The troubled life of the famous 19th century Dutch painter Vincent van Gogh has been told through many books and films, but never in the way a group of filmmakers now intends to do. "Loving Vincent " will be the first ever feature-length film made of animated hand-painted images, done in the style of the late artist. VOA’s George Putic reports.
Video

Video Issues or Ethnicity? Question Divides Nigeria

As Nigeria goes to the polls next month, many expect the two top presidential contenders to gain much of their support from constituencies organized along ethnic or religious lines. But are faith and regional blocs really what political power in Nigeria is about? Chris Stein reports.
Video

Video Rock-Consuming Organisms Alter Views of Life Processes

Scientists thought they knew much about how life works, until a discovery more than two decades ago challenged conventional beliefs. Scientists found that there are organisms that breathe rocks. And it is only recently that the scientific community is accepting that there are organisms that could get energy out of rocks. Correspondent Elizabeth Lee reports.
Video

Video Paris Attacks Highlight Global Weapons Black Market

As law enforcement officials piece together how the Paris and Belgian terror cells carried out their recent attacks, questions are being asked about how they obtained military grade assault weapons - which are illegal in the European Union. As VOA's Jeff Swicord reports, experts say there is a very active worldwide black market for these weapons, and criminals and terrorists are buying.
Video

Video Activists Accuse China of Targeting Religious Freedom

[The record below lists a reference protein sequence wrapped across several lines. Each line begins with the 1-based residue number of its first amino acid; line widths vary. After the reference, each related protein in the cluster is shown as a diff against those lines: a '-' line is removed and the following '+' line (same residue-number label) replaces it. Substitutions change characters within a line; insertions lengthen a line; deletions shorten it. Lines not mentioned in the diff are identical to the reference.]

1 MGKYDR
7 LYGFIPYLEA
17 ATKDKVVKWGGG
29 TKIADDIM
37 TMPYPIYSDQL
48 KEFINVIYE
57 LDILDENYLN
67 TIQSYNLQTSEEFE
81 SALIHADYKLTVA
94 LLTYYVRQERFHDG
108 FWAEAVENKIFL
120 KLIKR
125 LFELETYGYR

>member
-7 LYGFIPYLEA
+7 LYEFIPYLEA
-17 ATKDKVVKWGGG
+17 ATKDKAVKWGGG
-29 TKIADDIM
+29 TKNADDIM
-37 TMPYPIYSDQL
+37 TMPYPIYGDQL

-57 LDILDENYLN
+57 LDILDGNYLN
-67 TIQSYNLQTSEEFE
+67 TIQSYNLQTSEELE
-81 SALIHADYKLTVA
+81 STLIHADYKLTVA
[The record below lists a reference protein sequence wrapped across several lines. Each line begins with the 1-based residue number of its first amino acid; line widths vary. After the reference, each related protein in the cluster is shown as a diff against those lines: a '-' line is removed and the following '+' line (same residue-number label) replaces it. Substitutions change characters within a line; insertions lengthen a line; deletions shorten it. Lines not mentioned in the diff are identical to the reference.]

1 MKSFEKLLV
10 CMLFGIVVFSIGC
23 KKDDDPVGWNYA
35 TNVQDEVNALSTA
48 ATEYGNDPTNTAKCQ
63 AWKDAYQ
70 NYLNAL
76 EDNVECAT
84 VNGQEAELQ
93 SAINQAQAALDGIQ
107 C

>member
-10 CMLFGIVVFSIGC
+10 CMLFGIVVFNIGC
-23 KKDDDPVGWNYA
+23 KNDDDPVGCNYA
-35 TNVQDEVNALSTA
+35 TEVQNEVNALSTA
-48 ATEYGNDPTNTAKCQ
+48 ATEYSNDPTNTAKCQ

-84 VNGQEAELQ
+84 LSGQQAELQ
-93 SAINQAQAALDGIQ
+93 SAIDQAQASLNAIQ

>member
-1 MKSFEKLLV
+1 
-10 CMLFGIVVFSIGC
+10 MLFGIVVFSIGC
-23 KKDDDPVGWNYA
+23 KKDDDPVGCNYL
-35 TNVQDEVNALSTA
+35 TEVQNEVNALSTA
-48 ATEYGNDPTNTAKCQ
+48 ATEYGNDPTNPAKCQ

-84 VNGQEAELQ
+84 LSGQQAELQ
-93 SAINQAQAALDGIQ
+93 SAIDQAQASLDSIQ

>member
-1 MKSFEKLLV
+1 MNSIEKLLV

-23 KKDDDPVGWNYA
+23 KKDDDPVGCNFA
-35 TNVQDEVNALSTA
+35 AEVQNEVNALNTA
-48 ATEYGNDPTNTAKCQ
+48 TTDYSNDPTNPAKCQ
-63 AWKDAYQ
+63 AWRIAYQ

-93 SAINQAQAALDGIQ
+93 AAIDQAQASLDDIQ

The U.S.-based Chinese religious rights group ChinaAid says 2014 was the worst year for religious freedom in China since the end of the Cultural Revolution. As Ye Fan reports, activists say Beijing has been tightening religious controls ever since Chinese leader Xi Jinping came to office. Hu Wei narrates.
Video

Video Theologians Cast Doubt on Morality of Drone Strikes

In 2006, stirred by photos of U.S. soldiers mistreating Iraqi prisoners, a group of American faith leaders and academics launched the National Religious Campaign Against Torture. It played an important role in getting Congress to investigate, and the president to ban, torture. VOA's Jerome Socolovsky reports.
Video

Video Former Sudan 'Lost Boy' Becomes Chess Master in NYC

In the mid-1980’s, thousands of Sudanese boys escaped the country's civil war by walking for weeks, then months and finally for more than a year, up to 1,500 kilometers across three countries. The so-called Lost Boys of the Sudan had little time for games. But one of them later mastered the game of chess, and now teaches it to children in the New York area. VOA’s Bernard Shusman in New York has his story.
Video

Video NASA Monitors Earth’s Vital Signs From Space

The U.S. space agency, NASA, is wrapping up its busiest 12-month period in more than a decade, with three missions launched in 2014 and two this month, one in early January and the fifth scheduled for January 29. As VOA’s Rosanne Skirble reports, the instruments being lifted into orbit are focused on Earth’s vital life support systems and how they are responding to a warmer planet.

Circumventing Censorship

An Internet Primer for Healthy Web Habits

As surveillance and censoring technologies advance, so, too, do new tools for your computer or mobile device that help protect your privacy and break through Internet censorship.
More

All About America

AppleAndroid